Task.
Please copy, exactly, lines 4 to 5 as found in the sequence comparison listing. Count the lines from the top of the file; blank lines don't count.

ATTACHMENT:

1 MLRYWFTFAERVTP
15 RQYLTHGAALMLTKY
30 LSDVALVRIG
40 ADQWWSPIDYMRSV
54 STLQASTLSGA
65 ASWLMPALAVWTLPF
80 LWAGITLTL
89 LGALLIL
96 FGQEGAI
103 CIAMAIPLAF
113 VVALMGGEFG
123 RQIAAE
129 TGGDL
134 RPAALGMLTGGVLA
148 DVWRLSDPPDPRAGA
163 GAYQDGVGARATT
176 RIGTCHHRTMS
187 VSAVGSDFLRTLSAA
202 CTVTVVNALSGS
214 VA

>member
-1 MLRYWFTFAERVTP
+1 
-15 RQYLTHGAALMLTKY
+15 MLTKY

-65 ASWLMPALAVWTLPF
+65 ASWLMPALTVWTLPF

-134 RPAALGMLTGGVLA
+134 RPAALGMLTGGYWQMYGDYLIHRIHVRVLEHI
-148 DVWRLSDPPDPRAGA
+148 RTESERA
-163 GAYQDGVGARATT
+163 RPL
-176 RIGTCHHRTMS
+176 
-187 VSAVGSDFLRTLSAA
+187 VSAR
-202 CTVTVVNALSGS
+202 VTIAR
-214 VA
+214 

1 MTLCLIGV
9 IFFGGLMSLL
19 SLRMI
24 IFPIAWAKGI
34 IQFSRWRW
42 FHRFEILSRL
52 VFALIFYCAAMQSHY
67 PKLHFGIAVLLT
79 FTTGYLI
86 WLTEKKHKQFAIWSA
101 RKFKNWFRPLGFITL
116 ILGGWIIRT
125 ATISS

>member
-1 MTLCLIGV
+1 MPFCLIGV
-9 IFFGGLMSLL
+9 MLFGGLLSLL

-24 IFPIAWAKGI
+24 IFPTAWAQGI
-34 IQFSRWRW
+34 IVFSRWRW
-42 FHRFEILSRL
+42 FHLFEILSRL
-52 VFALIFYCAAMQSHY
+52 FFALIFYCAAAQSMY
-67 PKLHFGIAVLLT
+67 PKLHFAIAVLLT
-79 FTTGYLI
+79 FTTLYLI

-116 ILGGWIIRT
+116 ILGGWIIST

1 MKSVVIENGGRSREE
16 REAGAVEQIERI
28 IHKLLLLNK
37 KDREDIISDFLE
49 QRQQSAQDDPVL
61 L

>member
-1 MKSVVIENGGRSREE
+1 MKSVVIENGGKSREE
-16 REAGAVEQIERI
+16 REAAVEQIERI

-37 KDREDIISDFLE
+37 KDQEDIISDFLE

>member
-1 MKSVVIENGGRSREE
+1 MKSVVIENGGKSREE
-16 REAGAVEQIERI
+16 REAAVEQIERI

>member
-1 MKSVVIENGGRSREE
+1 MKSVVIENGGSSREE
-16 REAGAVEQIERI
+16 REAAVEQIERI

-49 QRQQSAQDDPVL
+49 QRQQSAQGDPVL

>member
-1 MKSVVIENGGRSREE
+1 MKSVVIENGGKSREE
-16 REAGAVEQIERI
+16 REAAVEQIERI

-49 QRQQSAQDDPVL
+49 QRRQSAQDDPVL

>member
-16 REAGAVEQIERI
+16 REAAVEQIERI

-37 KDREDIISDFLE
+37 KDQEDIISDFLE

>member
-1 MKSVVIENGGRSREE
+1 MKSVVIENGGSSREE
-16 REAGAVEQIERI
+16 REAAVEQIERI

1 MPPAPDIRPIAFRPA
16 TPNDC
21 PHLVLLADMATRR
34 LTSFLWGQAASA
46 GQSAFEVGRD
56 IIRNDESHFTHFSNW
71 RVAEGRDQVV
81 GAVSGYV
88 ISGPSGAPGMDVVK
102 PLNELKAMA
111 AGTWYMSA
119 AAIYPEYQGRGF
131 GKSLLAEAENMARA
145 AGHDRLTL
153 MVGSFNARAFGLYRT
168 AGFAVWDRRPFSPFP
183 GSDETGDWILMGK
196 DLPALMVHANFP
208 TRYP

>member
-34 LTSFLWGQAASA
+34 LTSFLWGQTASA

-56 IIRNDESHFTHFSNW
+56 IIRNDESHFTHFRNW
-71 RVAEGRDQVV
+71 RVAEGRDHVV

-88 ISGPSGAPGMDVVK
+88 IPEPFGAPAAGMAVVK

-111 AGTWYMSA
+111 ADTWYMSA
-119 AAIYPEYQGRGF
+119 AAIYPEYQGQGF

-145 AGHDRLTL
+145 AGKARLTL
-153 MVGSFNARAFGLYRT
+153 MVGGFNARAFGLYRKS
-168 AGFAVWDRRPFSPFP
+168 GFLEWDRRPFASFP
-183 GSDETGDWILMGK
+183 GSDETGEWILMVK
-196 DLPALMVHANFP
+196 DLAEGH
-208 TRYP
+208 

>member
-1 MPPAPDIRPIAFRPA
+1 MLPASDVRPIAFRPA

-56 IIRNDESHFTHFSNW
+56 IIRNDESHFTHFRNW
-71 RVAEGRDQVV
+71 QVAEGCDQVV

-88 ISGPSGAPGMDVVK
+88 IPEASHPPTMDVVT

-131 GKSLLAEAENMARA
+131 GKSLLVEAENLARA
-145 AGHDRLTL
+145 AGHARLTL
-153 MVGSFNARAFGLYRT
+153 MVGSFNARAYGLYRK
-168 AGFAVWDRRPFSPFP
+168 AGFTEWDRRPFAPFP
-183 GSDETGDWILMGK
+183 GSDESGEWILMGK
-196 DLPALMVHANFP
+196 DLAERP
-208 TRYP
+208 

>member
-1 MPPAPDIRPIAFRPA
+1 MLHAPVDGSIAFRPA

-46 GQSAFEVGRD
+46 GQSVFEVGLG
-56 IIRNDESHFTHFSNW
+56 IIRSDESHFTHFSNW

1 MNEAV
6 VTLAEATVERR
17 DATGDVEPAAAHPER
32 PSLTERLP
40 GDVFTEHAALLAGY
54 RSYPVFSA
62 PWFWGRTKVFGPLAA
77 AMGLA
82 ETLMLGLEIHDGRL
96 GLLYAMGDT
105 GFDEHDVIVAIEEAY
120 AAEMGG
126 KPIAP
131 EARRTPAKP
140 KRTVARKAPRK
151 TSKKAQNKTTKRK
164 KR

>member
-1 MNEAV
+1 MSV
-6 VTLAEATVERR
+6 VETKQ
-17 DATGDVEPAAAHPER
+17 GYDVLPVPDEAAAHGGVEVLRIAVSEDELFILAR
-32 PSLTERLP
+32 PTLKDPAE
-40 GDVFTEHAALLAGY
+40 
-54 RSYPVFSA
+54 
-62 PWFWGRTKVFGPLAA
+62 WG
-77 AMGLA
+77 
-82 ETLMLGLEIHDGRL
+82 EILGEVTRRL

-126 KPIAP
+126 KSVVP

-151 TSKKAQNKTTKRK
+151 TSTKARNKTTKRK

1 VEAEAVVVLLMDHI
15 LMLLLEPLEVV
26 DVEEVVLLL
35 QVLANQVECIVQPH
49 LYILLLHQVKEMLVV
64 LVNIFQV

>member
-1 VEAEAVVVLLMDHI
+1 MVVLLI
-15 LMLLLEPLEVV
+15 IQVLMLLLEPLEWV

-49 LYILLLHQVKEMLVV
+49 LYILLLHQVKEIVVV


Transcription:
40 ADQWWSPIDYMRSV
54 STLQASTLSGA